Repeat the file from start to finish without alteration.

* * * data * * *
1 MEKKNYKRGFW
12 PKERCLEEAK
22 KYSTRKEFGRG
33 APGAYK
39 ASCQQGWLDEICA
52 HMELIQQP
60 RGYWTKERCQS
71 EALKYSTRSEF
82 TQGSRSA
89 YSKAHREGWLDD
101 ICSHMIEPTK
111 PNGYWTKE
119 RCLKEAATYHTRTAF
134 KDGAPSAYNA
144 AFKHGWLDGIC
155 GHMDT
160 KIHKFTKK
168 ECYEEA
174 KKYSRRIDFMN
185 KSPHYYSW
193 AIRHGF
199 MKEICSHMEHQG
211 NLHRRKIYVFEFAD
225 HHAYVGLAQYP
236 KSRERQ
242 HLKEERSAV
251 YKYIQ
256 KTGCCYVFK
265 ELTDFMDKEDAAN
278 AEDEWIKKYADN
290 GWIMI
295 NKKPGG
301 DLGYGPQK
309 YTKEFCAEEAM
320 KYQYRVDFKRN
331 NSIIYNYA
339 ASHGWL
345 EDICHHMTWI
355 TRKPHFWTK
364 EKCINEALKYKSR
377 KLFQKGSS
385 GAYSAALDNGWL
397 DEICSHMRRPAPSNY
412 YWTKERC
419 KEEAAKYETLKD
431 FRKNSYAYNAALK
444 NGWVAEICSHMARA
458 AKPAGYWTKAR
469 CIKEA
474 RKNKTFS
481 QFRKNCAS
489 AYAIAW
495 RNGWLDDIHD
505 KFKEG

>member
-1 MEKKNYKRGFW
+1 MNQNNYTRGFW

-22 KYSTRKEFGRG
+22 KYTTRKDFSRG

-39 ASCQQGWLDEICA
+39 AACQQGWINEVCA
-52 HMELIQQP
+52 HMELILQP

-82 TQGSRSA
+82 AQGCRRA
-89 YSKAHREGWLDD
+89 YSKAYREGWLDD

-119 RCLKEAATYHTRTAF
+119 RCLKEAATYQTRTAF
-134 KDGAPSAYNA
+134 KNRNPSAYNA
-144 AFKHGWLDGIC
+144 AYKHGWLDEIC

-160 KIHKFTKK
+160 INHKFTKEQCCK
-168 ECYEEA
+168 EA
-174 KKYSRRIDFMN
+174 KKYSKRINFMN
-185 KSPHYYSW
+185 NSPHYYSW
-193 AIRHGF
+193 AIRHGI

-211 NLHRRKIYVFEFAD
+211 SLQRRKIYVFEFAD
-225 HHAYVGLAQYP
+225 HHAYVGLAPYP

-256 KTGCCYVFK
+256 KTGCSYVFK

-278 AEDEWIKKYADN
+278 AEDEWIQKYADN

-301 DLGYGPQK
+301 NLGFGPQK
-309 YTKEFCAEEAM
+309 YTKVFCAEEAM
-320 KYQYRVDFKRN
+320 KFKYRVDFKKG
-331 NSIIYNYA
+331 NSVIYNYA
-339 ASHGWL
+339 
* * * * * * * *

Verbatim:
1 MEKKNYKRGFW
12 PKERCLEEAK
22 KYSTRKEFGRG
33 APGAYK
39 ASCQQGWLDEICA
52 HMELIQQP
60 RGYWTKERCQS
71 EALKYSTRSEF
82 TQGSRSA
89 YSKAHREGWLDD
101 ICSHMIEPTK
111 PNGYWTKE
119 RCLKEAATYHTRTAF
134 KDGAPSAYNA
144 AFKHGWLDGIC
155 GHMDT
160 KIHKFTKK
168 ECYEEA
174 KKYSRRIDFMN
185 KSPHYYSW
193 AIRHGF
199 MKEICSHMEHQG
211 NLHRRKIYVFEFAD
225 HHAYVGLAQYP
236 KSRERQ
242 HLKEERSAV
251 YKYIQ
256 KTGCCYVFK
265 ELTDFMDKEDAAN
278 AEDEWIKKYADN
290 GWIMI
295 NKKPGG
301 DLGYGPQK
309 YTKEFCAEEAM
320 KYQYRVDFKRN
331 NSIIYNYA
339 ASHGWL
345 EDICHHMTWI
355 TRKPHFWTK
364 EKCINEALKYKSR
377 KLFQKGSS
385 GAYSAALDNGWL
397 DEICSHMRRPAPSNY
412 YWTKERC
419 KEEAAKYETLKD
431 FRKNSYAYNAALK
444 NGWVAEICSHMARA
458 AKPAGYWTKAR
469 CIKEA
474 RKNKTFS
481 QFRKNCAS
489 AYAIAW
495 RNGWLDDIHD
505 KFKEG

>member
-1 MEKKNYKRGFW
+1 MNQNNYTRGFW

-22 KYSTRKEFGRG
+22 KYTTRKDFSRG

-39 ASCQQGWLDEICA
+39 AACQQGWINEVCA
-52 HMELIQQP
+52 HMELILQP

-82 TQGSRSA
+82 AQGCRRA
-89 YSKAHREGWLDD
+89 YSKAYREGWLDD

-119 RCLKEAATYHTRTAF
+119 RCLKEAATYQTRTAF
-134 KDGAPSAYNA
+134 KNRNPSAYNA
-144 AFKHGWLDGIC
+144 AYKHGWLDEIC

-160 KIHKFTKK
+160 INHKFTKEQCCK
-168 ECYEEA
+168 EA
-174 KKYSRRIDFMN
+174 KKYSKRINFMN
-185 KSPHYYSW
+185 NSPHYYSW
-193 AIRHGF
+193 AIRHGI

-211 NLHRRKIYVFEFAD
+211 SLQRRKIYVFEFAD
-225 HHAYVGLAQYP
+225 HHAYVGLAPYP

-256 KTGCCYVFK
+256 KTGCSYVFK

-278 AEDEWIKKYADN
+278 AEDEWIQKYADN

-301 DLGYGPQK
+301 NLGFGPQK
-309 YTKEFCAEEAM
+309 YTKVFCAEEAM
-320 KYQYRVDFKRN
+320 KFKYRVDFKKG
-331 NSIIYNYA
+331 NSVIYNYA
-339 ASHGWL
+339 